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  • A 'Turkish Hacker' Is Giving Out Prizes For DDoS Attacks
    Security firm Forcepoint has discovered a DDoS competition which requires participants install a DDoS software which contains a backdoor. An anonymous reader quotes CSO: A hacker in Turkey has been trying to encourage distributed denial-of-attacks by making it into a game, featuring points and prizes for attempting to shut down political websites... Users that participate will be given a tool known as Balyoz, the Turkish word for Sledgehammer, that can be used to launch DDoS attacks against a select number of websites... The attack tool involved is designed to only harass 24 political sites related to the Kurds, the German Christian Democratic Party -- which is led by Angela Merkel -- and the Armenian Genocide, and others... Forcepoint noticed that the DDoS attack tool given to the participants also contains a backdoor that will secretly install a Trojan on the computer.

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  • The DEA Has Been Secretly Paying Transport Employees To Search Travelers' Bags
    There's a new reason you can be stopped by airport security: because the security officer who flagged you "was being secretly paid by the government...to uncover evidence of drug smuggling." schwit1 quotes The Economist: For years, officials from the Department of Justice testified, the DEA has paid millions of dollars to a variety of confidential sources to provide tips on travellers who may be transporting drugs or large sums of money. Those sources include staff at airlines, Amtrak, parcel services and even the Transportation Safety Administration... According to [a DOJ] report, airline employees and other informers had an incentive to search more travellers' bags, since they received payment whenever their actions resulted in DEA seizures of cash or contraband. The best-compensated of these appears to have been a parcel company employee who received more than $1 million from the DEA over five years. One airline worker, meanwhile, received $617,676 from 2012 to 2015 for tips that led to confiscations. But the DEA itself profited much more from the program. That well-paid informant got only about 12% of the amount the agency seized as a result of the his tips. The DEA had paid out $237 million to over 9,000 informants over five years towards the end of 2015, according to the report. The Economist writes that "travelers no doubt paid the price in increased searches," adding that the resulting searches were all probably illegal.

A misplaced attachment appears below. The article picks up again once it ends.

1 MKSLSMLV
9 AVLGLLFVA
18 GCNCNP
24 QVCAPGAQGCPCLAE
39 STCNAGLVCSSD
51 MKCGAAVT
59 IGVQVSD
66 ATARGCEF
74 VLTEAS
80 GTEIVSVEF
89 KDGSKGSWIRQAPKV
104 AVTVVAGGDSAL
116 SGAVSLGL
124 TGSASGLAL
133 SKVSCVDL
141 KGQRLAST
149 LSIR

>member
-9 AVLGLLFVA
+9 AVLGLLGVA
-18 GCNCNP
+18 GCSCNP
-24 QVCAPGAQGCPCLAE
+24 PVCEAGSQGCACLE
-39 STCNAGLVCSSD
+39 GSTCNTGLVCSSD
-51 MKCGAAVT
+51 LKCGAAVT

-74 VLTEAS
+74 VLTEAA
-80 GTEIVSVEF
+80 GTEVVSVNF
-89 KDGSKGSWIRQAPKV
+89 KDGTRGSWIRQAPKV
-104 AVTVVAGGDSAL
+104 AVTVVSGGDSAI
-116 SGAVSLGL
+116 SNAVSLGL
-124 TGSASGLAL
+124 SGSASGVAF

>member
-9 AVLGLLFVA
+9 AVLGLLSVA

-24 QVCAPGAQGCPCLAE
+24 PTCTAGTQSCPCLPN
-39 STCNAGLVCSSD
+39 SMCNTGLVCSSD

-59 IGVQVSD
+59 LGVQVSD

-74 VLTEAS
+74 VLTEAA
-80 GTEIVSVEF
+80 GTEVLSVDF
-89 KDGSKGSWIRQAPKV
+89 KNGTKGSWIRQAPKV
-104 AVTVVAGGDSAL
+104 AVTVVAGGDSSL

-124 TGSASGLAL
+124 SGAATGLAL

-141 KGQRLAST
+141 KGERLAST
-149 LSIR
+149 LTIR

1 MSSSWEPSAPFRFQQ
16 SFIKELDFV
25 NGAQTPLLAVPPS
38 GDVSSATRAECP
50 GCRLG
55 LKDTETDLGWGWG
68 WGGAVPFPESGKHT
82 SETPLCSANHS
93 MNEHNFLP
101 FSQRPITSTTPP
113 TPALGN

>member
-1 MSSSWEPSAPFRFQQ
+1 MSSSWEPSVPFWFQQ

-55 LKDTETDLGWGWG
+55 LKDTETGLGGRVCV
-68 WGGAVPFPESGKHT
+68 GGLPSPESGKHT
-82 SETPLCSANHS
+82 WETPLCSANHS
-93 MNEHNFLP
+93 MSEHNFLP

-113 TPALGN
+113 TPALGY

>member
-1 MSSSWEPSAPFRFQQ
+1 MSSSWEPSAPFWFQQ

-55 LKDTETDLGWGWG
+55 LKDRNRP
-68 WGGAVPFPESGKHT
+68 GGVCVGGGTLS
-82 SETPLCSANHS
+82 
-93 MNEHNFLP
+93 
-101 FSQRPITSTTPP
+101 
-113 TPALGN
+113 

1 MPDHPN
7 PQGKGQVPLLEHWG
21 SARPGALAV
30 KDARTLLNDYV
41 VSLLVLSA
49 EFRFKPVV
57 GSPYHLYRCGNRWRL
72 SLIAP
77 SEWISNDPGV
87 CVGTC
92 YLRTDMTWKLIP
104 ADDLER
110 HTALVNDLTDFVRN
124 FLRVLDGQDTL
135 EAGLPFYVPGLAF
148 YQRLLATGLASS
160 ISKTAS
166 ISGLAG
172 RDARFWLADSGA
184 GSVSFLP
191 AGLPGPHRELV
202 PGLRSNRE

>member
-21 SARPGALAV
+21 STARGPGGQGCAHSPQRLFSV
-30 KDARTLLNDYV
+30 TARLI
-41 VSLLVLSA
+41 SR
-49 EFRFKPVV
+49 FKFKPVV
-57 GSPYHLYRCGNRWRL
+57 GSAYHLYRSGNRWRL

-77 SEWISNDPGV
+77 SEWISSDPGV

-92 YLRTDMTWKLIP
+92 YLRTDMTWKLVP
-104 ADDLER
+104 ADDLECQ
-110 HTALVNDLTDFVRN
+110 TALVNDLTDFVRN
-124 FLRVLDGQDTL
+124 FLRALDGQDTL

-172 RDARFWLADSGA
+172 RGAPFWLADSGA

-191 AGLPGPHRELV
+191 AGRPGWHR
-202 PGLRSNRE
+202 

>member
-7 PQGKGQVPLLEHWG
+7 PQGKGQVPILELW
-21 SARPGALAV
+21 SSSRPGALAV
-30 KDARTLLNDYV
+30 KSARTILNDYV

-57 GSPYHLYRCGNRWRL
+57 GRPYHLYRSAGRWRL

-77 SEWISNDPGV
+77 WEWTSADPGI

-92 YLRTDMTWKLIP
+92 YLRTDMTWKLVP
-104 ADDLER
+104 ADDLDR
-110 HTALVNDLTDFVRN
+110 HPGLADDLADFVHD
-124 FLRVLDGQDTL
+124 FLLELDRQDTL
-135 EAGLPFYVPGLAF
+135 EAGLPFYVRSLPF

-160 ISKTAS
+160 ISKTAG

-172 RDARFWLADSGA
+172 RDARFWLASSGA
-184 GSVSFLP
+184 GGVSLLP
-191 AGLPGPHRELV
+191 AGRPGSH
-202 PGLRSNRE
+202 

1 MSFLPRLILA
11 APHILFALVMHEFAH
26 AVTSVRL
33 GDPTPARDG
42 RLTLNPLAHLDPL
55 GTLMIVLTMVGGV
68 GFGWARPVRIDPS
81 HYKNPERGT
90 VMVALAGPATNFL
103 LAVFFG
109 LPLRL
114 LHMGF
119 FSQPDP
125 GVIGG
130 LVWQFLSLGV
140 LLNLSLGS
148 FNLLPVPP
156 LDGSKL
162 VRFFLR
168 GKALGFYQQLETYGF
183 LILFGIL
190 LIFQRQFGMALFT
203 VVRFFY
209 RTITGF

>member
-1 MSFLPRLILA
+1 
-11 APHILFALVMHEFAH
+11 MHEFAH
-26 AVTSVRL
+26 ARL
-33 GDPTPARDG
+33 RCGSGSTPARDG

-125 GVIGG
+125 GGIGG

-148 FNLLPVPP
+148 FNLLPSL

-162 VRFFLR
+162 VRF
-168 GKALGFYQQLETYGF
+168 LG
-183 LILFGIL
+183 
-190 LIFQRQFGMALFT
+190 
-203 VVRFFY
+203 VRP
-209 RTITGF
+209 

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  • 5-Year-Old Critical Linux Vulnerability Patched
    msm1267 quotes Kaspersky Lab's ThreatPost: A critical, local code-execution vulnerability in the Linux kernel was patched more than a week ago, continuing a run of serious security issues in the operating system, most of which have been hiding in the code for years. Details on the vulnerability were published Tuesday by researcher Philip Pettersson, who said the vulnerable code was introd in August 2011. A patch was pushed to the mainline Linux kernel December 2, four days after it was privately disclosed. Pettersson has developed a proof-of-concept exploit specifically for Ubuntu distributions, but told Threatpost his attack could be ported to other distros with some changes. The vulnerability is a race condition that was discovered in the af_packet implementation in the Linux kernel, and Pettersson said that a local attacker could exploit the bug to gain kernel code execution from unprivileged processes. He said the bug cannot be exploited remotely. "Basically it's a bait-and-switch," the researcher told Threatpost. "The bug allows you to trick the kernel into thinking it is working with one kind of object, while you actually switched it to another kind of object before it could react."

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  • Uber Asks Everyone To Stop Making It The New Tinder